Standardisation initiatives

Industry Blueprint, creating a common language in container shipping

For many years customers have requested more transparency in the services provided so that shipping follows a similar process for all carriers. To enable transparency and facilitate collaboration in the shipping industry, we embarked on a foundational project to align our processes in a blueprint.

This is an important step to facilitate standards creation and enable digitisation.


The Industry Blueprint (IBP) is a living document where all processes commonly used in container shipping are mapped out and validated by carriers. It includes high level process maps on three types of journeys: shipment, equipment and vessel. By aligning on the meaning of “vessel arrival”, for example, we have agreed on the definition of specific transport events for customer track and trace purposes.

Alignment of data definitions and interfaces

Information and data are critical for the container shipping industry not only for use within the individual liner carriers, but also for sharing vital updates across the industry. Today the data landscape in the industry is complex. Carriers, customers and third parties use many different technologies, data definitions and data exchange methods when communicating with each other.



To reach alignment, we have developed a shared data language and logical data model for the container shipping industry, called the “DCSA Information Model”.


It will serve as the foundational data language for the industry. The Information Model is based on the business terms defined in the Blueprint and has been mapped by DCSA against other popular data models and IT standards. This mapping is key because it will ensure that we speak the same business and data language across standards.

IoT standards for container shipping

The objective here is to provide a reliable basis for DCSA members to share requirements and specifications for IoT solutions installed on containers, such as GPS tracking and smart containers. By establishing a framework of standards, we aim to enable scalability of IoT solutions as well as ensuring operational efficiencies and interoperability between carriers.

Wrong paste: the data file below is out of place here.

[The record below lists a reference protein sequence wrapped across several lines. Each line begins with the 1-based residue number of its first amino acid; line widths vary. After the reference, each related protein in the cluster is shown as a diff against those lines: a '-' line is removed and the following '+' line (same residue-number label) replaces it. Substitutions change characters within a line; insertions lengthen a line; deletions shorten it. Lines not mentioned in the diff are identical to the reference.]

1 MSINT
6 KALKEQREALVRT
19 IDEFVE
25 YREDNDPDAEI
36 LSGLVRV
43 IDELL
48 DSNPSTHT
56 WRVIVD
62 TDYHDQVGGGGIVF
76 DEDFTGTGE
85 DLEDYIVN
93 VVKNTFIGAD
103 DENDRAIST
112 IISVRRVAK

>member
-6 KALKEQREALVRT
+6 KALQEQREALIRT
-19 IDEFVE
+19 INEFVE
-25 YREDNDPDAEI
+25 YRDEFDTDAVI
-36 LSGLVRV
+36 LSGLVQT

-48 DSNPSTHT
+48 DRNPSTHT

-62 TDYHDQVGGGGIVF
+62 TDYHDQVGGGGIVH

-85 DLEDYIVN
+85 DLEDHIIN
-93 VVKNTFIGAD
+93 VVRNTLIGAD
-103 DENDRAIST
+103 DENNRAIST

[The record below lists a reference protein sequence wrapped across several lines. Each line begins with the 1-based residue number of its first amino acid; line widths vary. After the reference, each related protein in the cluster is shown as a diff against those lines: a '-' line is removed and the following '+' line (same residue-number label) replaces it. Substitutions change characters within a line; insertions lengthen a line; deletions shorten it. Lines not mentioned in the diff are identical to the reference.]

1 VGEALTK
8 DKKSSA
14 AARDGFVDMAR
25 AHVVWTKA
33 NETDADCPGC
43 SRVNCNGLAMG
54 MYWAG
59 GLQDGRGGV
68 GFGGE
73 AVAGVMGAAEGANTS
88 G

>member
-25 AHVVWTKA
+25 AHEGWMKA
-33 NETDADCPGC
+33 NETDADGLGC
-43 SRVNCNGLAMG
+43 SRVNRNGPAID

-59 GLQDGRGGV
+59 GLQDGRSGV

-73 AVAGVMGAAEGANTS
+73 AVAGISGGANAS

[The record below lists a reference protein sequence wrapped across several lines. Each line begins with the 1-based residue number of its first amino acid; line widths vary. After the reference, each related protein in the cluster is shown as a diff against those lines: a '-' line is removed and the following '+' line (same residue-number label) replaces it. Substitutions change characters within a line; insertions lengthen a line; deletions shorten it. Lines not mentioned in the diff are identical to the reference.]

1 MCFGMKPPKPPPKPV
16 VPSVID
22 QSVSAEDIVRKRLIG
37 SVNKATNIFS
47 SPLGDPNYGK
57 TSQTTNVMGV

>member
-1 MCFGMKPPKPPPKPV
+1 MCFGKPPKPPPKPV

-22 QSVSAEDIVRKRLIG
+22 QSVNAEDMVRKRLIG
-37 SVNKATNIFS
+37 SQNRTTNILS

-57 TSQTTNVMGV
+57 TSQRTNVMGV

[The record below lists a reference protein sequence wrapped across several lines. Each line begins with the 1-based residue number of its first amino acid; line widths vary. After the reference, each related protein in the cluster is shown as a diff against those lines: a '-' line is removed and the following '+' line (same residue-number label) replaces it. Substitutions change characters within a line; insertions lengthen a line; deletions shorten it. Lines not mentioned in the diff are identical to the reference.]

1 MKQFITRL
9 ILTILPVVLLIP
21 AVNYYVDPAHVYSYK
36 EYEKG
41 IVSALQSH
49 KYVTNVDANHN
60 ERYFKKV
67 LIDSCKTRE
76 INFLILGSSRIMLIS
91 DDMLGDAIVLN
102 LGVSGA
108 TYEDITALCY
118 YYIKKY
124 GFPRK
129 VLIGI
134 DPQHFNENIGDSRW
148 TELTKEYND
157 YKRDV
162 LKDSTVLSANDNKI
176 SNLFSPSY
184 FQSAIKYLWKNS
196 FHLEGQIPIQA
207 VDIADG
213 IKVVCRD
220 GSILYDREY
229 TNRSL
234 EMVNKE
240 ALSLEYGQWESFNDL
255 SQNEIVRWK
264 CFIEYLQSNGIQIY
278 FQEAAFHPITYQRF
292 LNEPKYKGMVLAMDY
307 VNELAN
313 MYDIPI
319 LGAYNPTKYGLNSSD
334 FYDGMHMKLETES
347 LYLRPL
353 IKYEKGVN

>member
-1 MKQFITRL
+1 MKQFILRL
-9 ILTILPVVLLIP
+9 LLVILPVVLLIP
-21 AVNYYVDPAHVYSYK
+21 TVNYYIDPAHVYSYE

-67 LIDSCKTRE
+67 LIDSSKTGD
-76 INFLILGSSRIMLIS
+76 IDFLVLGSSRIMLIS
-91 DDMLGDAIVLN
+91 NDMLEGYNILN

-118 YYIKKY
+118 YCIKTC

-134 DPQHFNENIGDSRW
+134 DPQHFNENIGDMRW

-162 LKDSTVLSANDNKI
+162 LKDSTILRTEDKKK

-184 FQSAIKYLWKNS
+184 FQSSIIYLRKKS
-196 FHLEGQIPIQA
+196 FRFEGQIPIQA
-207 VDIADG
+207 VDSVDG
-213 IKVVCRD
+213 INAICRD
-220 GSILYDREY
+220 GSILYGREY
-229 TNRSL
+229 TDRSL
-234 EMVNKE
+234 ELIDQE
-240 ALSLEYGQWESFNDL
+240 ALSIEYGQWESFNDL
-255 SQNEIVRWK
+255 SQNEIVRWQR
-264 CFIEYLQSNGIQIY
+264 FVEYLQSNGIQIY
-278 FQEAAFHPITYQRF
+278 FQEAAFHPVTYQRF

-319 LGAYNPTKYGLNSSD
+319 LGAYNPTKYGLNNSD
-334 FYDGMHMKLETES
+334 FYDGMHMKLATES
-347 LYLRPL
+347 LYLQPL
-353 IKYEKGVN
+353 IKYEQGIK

To achieve these goals, we have defined two tracks for this project:


1. Network Connectivity

2. Devices & Gateways


The Network Connectivity track addresses the communication technology layers of IoT solutions. We expect to complete these standards by May 2020.

The Devices & Gateways track will be kicked off in 2020, focusing on defining the properties of IoT devices mounted on the container and gateways in terminals, warehouses and vessels.

Cyber security onboard ships

In an age where IT and operational technology is increasingly connected and automated, the ability to prevent cyber attacks is a core competency every carrier must have – on shore and onboard ships.


The International Maritime Organisation (IMO) has adopted a resolution that cyber risks should be appropriately addressed in safety management systems no later than the first annual verification of a company’s Document of Compliance, starting on 1 January 2021.

This means every carrier must prepare an implementation framework to address cyber risks onboard ships during 2020.


To help carriers meet this timeline, we have kicked off the cyber security initiative to facilitate framework creation and provide best practice guidance to carriers. The implementation consists of a series of practical recommendations wrapped around the NIST Framework which is the recognised authority on cyber risk management.